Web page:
- The Washington Times - Wednesday, July 17, 2002

The Senate-passed bill to crack down on corporate auditing abuses has been condemned by a bipartisan group of economists, who say it will result in regulatory overkill that will enrich trial lawyers and heap huge costs on U.S. firms "with little likely benefit."

The bill, which passed the Senate on Monday 97-0, "goes far beyond what is necessary" to prevent corporate fraud, the economists said in a lengthy study of its impact that was conducted for the U.S. Chamber of Commerce.

A copy of the study, which has not been made public, was obtained yesterday by The Washington Times as the House reversed itself and passed criminal penalties for corporate fraud in the aftermath of the Senate's action.

The House bill, overwhelmingly approved 391-28, calls for criminal penalties and jail sentences for executives of publicly traded companies who deceive investors. The criminal-penalties provisions were not in the original bill the House passed in April. Yesterday's action was seen as a move by House Republicans to strengthen their hand when differences between the two bills must be ironed out in conference, which could happen by the end of the week.

However, the U.S. Chamber of Commerce's study questioned the effectiveness of recent legislation, saying that many of the provisions in the Senate bill authored by Sen. Paul S. Sarbanes, Maryland Democrat, "go well beyond what is truly required to stem accounting and auditing abuses."

While some aspects of the regulations "are advisable on economic grounds," many of the reforms "will likely impose significant new costs on American firms with little likely benefit. In addition, the new rules may significantly increase the exposure of firms and, particularly their managers, to litigation," the report said.

In a separate broadside against the Senate bill, Paul Beckner, president of Citizens for a Sound Economy, said the Sarbanes bill was "a giveaway to a major financial backer of the Democrat Party the trial lawyers."

"All the Sarbanes legislation does is make it easier for class-action lawsuits to be filed against corporations," Mr. Beckner said.

As for improving the ability of the government to uncover further corporate fraud, the chamber study said that "there is a strong possibility that the new rules will provide little help in sorting out the bad apples, in which case these extra costs would have little benefit."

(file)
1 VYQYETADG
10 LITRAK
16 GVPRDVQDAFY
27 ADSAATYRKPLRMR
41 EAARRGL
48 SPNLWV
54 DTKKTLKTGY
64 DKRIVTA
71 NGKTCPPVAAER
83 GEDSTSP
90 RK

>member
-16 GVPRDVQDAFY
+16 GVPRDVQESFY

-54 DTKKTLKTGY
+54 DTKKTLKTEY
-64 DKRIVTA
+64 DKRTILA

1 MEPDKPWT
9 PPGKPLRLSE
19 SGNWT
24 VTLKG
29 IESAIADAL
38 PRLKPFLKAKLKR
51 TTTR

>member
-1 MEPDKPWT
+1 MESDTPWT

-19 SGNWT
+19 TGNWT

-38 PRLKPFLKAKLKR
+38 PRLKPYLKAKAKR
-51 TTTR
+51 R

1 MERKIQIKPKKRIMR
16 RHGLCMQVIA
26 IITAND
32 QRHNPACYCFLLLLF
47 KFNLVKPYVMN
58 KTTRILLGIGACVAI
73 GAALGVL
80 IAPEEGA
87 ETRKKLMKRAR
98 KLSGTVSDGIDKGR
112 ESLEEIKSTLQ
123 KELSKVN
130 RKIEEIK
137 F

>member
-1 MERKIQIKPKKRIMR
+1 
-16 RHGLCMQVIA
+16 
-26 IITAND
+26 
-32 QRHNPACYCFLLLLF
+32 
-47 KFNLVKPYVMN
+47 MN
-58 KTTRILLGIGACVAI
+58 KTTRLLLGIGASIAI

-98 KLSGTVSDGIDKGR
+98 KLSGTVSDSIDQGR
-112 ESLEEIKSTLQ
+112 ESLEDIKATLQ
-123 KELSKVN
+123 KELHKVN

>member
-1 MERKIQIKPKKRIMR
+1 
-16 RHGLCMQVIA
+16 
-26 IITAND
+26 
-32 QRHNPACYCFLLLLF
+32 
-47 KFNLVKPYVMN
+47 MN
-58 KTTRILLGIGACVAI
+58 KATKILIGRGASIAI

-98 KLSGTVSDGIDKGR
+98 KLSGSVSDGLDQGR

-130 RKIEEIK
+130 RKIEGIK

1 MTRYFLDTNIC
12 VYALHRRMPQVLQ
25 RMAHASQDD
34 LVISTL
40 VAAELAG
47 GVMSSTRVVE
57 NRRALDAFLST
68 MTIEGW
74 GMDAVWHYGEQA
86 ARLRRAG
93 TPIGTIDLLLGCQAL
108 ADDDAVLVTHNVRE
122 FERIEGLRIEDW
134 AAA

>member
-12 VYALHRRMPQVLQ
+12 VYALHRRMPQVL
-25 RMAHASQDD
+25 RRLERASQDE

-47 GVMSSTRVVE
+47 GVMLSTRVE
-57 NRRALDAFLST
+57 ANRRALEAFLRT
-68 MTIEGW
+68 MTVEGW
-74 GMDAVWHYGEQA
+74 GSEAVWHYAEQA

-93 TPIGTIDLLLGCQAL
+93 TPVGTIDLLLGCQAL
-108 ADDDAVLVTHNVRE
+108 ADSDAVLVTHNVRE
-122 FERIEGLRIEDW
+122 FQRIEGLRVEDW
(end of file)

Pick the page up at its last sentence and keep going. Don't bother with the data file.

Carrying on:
The Senate bill passed Monday would ban personal loans from companies to their top officials and directors, and would require company insiders to notify the Securities and Exchange Commission (SEC) more promptly when they buy or sell stock.

The measure creates a new private-sector oversight board for the accounting industry with disciplinary powers, to replace the system in which the industry polices itself.

The chamber study was written by economists Kevin A. Hassett and Peter Wallison of the American Enterprise Institute, and Robert J. Shapiro, a former Democratic Leadership Council economist.

Among their chief conclusions:

•"The bill imposes potentially large costs on U.S. firms, costs that Congress has to date made no attempt to quantify."

•"The bill could introduce new inefficiencies into the normal operations of businesses and potentially new distortions into the reporting of their financial condition."

•"The bill would create a largely unprecedented and unconstrained bureaucracy, with unlimited taxing power and authority when what is required is to allow the SEC to pursue the authority it already has."

•The bill "would enhance the power of Congress to influence the establishment of accounting principles a route that will lead to far greater lack of investor confidence in the securities markets than we have seen thus far."

The study concluded that "the Sarbanes bill in the tangible and intangible costs it will impose on the economy goes far beyond what is necessary to address the significant questions about the quality of accounting and auditing raised by the collapse of Enron and other companies."

The White House opposes the Sarbanes bill in its present form, charging that the new auditing oversight board it would create will overlap with the regulatory jurisdiction of the SEC.

"What you would end up with is turf wars, finger pointing and things falling through the cracks," said White House economic adviser Lawrence Lindsey.

Under the Sarbanes bill "the board would have much broader jurisdiction that would include getting involved in securities fraud, and we think the SEC should be the one that handles that. The Sarbanes bill muddies the waters," he said.

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